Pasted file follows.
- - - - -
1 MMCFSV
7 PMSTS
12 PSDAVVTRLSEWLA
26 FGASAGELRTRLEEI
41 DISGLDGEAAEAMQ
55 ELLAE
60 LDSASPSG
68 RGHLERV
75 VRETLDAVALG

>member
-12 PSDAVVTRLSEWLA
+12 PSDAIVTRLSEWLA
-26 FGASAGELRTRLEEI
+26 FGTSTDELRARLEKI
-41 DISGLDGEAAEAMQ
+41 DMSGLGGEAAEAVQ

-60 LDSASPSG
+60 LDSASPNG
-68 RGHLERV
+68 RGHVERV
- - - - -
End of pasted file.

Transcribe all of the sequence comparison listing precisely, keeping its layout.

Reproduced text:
1 MMCFSV
7 PMSTS
12 PSDAVVTRLSEWLA
26 FGASAGELRTRLEEI
41 DISGLDGEAAEAMQ
55 ELLAE
60 LDSASPSG
68 RGHLERV
75 VRETLDAVALG

>member
-12 PSDAVVTRLSEWLA
+12 PSDAIVTRLSEWLA
-26 FGASAGELRTRLEEI
+26 FGTSTDELRARLEKI
-41 DISGLDGEAAEAMQ
+41 DMSGLGGEAAEAVQ

-60 LDSASPSG
+60 LDSASPNG
-68 RGHLERV
+68 RGHVERV